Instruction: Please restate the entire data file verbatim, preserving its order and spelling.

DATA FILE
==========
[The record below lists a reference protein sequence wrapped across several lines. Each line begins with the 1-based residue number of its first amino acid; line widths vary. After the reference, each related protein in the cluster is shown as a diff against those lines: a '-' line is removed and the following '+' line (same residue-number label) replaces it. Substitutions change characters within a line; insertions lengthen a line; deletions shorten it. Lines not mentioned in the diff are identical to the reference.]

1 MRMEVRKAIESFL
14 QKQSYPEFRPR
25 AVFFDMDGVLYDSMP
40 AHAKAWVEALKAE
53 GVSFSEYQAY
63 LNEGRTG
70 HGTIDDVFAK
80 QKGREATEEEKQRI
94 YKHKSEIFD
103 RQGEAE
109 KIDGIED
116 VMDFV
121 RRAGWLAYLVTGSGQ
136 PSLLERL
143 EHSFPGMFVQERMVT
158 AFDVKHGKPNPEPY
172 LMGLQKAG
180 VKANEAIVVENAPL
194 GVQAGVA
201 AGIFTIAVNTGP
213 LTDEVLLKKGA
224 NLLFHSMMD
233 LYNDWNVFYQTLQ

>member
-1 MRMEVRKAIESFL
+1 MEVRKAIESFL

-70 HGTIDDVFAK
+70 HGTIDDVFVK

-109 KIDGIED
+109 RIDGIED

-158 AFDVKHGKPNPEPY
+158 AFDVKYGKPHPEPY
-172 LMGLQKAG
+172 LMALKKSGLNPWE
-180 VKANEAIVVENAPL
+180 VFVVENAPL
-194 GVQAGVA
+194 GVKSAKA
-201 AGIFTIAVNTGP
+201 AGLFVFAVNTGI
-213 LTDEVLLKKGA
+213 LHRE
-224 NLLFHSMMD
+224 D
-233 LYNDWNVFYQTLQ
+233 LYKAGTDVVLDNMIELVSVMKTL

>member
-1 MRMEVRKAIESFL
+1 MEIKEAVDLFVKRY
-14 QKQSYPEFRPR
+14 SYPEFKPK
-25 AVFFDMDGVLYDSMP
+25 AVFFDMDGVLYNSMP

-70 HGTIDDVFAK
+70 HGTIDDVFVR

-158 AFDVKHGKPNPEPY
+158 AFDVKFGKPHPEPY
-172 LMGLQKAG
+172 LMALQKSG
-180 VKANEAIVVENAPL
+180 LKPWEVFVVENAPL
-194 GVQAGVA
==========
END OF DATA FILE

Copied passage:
[The record below lists a reference protein sequence wrapped across several lines. Each line begins with the 1-based residue number of its first amino acid; line widths vary. After the reference, each related protein in the cluster is shown as a diff against those lines: a '-' line is removed and the following '+' line (same residue-number label) replaces it. Substitutions change characters within a line; insertions lengthen a line; deletions shorten it. Lines not mentioned in the diff are identical to the reference.]

1 MRMEVRKAIESFL
14 QKQSYPEFRPR
25 AVFFDMDGVLYDSMP
40 AHAKAWVEALKAE
53 GVSFSEYQAY
63 LNEGRTG
70 HGTIDDVFAK
80 QKGREATEEEKQRI
94 YKHKSEIFD
103 RQGEAE
109 KIDGIED
116 VMDFV
121 RRAGWLAYLVTGSGQ
136 PSLLERL
143 EHSFPGMFVQERMVT
158 AFDVKHGKPNPEPY
172 LMGLQKAG
180 VKANEAIVVENAPL
194 GVQAGVA
201 AGIFTIAVNTGP
213 LTDEVLLKKGA
224 NLLFHSMMD
233 LYNDWNVFYQTLQ

>member
-1 MRMEVRKAIESFL
+1 MEVRKAIESFL

-70 HGTIDDVFAK
+70 HGTIDDVFVK

-109 KIDGIED
+109 RIDGIED

-158 AFDVKHGKPNPEPY
+158 AFDVKYGKPHPEPY
-172 LMGLQKAG
+172 LMALKKSGLNPWE
-180 VKANEAIVVENAPL
+180 VFVVENAPL
-194 GVQAGVA
+194 GVKSAKA
-201 AGIFTIAVNTGP
+201 AGLFVFAVNTGI
-213 LTDEVLLKKGA
+213 LHRE
-224 NLLFHSMMD
+224 D
-233 LYNDWNVFYQTLQ
+233 LYKAGTDVVLDNMIELVSVMKTL

>member
-1 MRMEVRKAIESFL
+1 MEIKEAVDLFVKRY
-14 QKQSYPEFRPR
+14 SYPEFKPK
-25 AVFFDMDGVLYDSMP
+25 AVFFDMDGVLYNSMP

-70 HGTIDDVFAK
+70 HGTIDDVFVR

-158 AFDVKHGKPNPEPY
+158 AFDVKFGKPHPEPY
-172 LMGLQKAG
+172 LMALQKSG
-180 VKANEAIVVENAPL
+180 LKPWEVFVVENAPL
-194 GVQAGVA